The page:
Dutch ISP Set to Charge More By the App – In Order to Offset Dwindling Voice, SMS Revenues
Last December we noted that deep packet inspection (DPI) hardware vendors were trying to sell wireless carriers on the idea of billing consumers not only for more consumption (which they already do) but an additional surcharge if they wanted to use various apps and services, from Skype to Facebook. The presentation, by DPI vendors vendors Allot and Openet, also suggested that carriers could avoid such surcharges on their own content to make an extra buck — essentially the nightmare scenario for neutrality advocates. Ars Technica notes that Dutch carrier KPN is planning to implement this kind of pricing, charging extra for access to apps, even relatively low bandwidth-eaters like mobile VoIP or instant messaging:
The company has just announced plans to charge mobile phone users separate fees for using voice-over-IP (VoIP) services like Skype, instant messaging programs, and streaming video. Specific new rate plans haven’t yet been announced. “Services such as browsing, using mobile VoIP, instant messaging and watching videos will get their own price tag, just as it is now with calling and sending an SMS,” a company spokesperson told Dutch site Tweakers.net. The story has been widely covered this week in the Dutch-language press, with KPN being unusually direct about what it’s doing and why.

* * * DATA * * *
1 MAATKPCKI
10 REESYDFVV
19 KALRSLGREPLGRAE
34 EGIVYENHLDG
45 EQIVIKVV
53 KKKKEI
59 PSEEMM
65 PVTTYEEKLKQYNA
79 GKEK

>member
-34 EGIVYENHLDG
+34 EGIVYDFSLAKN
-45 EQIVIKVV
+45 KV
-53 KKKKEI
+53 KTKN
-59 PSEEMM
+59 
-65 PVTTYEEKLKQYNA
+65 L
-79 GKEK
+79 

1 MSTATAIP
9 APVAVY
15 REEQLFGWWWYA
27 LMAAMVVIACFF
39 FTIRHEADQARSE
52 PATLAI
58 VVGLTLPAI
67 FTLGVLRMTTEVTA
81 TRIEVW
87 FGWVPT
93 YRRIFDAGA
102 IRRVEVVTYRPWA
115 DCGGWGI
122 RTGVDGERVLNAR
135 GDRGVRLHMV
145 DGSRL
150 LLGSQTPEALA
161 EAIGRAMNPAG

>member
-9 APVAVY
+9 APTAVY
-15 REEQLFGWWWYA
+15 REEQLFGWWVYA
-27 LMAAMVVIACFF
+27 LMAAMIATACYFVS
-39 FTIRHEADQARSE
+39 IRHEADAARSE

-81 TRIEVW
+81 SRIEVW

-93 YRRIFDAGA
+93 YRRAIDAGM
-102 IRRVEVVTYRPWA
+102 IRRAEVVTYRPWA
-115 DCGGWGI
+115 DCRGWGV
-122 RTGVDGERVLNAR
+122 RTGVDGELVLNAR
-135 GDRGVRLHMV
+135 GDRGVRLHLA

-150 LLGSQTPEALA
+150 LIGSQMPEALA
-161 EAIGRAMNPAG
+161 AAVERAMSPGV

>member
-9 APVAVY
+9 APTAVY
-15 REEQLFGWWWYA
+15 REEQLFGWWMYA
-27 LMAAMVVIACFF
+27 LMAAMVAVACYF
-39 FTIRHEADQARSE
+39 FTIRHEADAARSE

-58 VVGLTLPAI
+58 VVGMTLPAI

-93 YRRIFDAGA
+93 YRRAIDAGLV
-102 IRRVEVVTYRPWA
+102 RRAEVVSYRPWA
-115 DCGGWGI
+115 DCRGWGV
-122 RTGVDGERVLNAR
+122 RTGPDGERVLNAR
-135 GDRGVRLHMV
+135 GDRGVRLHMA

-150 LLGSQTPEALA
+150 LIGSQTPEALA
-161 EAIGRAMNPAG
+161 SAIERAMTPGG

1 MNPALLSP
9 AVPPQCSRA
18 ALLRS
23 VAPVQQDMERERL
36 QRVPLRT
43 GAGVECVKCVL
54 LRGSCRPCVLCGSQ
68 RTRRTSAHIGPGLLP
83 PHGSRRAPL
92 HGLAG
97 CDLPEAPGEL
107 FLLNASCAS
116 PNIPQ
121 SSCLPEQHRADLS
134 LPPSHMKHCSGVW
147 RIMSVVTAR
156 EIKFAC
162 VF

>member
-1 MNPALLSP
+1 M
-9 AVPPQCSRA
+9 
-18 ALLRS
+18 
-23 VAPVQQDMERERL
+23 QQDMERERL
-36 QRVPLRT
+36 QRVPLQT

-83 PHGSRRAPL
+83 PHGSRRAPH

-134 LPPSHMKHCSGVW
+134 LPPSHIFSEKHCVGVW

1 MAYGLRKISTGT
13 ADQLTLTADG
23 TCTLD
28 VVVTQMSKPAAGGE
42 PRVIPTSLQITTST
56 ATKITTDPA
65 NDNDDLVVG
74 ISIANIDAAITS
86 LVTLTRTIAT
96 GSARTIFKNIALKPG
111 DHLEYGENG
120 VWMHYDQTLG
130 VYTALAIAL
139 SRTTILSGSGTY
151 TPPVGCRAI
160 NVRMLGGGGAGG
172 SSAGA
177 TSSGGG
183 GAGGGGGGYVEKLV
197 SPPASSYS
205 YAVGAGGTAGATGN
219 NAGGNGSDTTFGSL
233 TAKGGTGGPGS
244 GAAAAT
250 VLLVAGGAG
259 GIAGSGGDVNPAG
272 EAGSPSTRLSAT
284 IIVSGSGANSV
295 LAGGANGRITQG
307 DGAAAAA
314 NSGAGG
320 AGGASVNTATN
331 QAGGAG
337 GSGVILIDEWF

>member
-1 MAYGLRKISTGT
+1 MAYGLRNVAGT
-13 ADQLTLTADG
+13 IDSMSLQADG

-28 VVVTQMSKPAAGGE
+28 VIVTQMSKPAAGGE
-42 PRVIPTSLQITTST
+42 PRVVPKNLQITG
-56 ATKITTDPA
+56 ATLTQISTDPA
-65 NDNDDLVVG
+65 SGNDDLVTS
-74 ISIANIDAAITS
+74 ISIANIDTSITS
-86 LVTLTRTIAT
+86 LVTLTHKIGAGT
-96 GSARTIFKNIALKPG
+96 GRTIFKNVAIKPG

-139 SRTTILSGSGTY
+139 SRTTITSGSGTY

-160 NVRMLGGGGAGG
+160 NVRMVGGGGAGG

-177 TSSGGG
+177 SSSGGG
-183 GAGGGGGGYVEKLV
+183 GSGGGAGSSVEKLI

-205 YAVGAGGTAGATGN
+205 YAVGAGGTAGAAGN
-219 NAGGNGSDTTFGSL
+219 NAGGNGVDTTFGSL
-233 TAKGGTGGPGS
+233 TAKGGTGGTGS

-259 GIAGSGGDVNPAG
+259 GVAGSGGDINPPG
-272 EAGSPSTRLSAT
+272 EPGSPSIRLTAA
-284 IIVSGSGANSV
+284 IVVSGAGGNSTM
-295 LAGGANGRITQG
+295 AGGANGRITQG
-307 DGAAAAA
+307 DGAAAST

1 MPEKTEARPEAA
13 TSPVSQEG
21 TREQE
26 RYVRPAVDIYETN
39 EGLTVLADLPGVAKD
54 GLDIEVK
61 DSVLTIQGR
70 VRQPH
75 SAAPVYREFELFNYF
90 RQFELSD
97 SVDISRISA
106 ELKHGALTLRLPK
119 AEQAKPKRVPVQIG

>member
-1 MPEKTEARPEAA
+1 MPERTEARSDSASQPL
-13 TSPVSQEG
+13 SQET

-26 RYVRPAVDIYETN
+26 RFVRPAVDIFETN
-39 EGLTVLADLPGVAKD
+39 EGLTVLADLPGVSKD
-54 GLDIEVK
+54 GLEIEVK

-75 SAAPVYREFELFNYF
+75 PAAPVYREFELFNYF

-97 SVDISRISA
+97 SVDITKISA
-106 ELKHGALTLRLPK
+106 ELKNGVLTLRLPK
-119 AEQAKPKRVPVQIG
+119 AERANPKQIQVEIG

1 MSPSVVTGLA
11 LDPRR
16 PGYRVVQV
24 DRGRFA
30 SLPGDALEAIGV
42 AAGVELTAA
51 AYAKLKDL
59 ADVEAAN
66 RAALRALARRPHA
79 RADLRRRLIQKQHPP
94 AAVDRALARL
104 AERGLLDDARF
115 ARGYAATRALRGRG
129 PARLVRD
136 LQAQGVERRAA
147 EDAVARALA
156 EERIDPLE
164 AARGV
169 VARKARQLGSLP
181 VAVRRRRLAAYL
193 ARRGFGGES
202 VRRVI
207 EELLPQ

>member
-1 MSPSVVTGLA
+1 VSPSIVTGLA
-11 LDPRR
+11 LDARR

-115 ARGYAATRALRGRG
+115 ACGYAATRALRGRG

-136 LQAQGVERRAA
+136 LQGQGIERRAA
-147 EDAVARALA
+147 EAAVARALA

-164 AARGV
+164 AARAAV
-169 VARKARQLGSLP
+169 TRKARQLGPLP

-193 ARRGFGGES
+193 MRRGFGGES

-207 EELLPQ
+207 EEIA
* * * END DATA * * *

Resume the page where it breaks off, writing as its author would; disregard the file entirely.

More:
Carriers have for years made it clear that they’d love to use their power as network gatekeepers to erect additional surcharges in order to offset the inevitable loss in voice and SMS revenues as networks and devices become increasingly open. It’s a model that could easily take root here in the States, since our new neutrality rules (assuming they stay standing at all) don’t restrict this kind of behavior on wireless networks.
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